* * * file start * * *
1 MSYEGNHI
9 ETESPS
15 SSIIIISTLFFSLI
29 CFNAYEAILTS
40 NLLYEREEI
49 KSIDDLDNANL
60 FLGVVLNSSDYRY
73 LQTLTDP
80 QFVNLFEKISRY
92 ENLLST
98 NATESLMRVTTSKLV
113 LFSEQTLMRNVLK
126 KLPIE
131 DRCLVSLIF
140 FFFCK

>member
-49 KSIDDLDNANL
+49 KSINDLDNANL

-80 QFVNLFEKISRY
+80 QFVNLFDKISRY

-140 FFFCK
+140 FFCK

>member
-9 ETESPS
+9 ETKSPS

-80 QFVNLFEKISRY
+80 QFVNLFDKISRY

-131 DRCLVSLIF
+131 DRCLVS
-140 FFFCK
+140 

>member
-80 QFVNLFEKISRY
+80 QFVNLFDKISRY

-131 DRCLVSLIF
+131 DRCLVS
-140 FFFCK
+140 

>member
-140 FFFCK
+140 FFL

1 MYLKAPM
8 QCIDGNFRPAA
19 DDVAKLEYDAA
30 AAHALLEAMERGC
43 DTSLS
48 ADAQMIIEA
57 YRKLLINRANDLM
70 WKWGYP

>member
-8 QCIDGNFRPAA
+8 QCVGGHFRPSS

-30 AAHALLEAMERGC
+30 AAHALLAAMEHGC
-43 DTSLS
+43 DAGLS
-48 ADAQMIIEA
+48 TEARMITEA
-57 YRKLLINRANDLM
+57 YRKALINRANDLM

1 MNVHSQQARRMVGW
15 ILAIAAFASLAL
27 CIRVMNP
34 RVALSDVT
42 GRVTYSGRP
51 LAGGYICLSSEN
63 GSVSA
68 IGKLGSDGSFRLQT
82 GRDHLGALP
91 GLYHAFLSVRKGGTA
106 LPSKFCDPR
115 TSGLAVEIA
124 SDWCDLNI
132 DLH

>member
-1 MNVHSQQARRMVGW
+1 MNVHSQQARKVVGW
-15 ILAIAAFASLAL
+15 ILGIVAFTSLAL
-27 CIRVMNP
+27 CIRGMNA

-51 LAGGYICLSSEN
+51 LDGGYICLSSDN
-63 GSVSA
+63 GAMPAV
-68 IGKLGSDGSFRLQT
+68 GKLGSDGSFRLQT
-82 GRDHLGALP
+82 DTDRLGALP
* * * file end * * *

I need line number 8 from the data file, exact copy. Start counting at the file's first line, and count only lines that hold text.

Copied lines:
73 LQTLTDP